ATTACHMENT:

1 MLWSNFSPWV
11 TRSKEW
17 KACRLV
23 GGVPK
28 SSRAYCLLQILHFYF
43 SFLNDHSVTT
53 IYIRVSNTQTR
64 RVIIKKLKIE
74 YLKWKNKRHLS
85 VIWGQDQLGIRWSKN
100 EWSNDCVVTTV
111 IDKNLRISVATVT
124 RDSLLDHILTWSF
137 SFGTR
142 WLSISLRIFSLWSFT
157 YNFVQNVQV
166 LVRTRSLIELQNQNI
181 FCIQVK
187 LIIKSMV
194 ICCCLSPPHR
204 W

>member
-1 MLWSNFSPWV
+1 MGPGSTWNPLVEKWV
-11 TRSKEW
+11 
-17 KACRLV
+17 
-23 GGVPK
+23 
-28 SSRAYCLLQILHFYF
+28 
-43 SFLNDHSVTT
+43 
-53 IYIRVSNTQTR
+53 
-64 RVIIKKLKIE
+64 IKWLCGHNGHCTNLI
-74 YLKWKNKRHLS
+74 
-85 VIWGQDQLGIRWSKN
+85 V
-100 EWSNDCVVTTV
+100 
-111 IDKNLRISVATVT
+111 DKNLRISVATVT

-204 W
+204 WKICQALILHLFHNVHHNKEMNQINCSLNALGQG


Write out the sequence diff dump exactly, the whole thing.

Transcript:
1 MLWSNFSPWV
11 TRSKEW
17 KACRLV
23 GGVPK
28 SSRAYCLLQILHFYF
43 SFLNDHSVTT
53 IYIRVSNTQTR
64 RVIIKKLKIE
74 YLKWKNKRHLS
85 VIWGQDQLGIRWSKN
100 EWSNDCVVTTV
111 IDKNLRISVATVT
124 RDSLLDHILTWSF
137 SFGTR
142 WLSISLRIFSLWSFT
157 YNFVQNVQV
166 LVRTRSLIELQNQNI
181 FCIQVK
187 LIIKSMV
194 ICCCLSPPHR
204 W

>member
-1 MLWSNFSPWV
+1 MGPGSTWNPLVEKWV
-11 TRSKEW
+11 
-17 KACRLV
+17 
-23 GGVPK
+23 
-28 SSRAYCLLQILHFYF
+28 
-43 SFLNDHSVTT
+43 
-53 IYIRVSNTQTR
+53 
-64 RVIIKKLKIE
+64 IKWLCGHNGHCTNLI
-74 YLKWKNKRHLS
+74 
-85 VIWGQDQLGIRWSKN
+85 V
-100 EWSNDCVVTTV
+100 
-111 IDKNLRISVATVT
+111 DKNLRISVATVT

-204 W
+204 WKICQALILHLFHNVHHNKEMNQINCSLNALGQG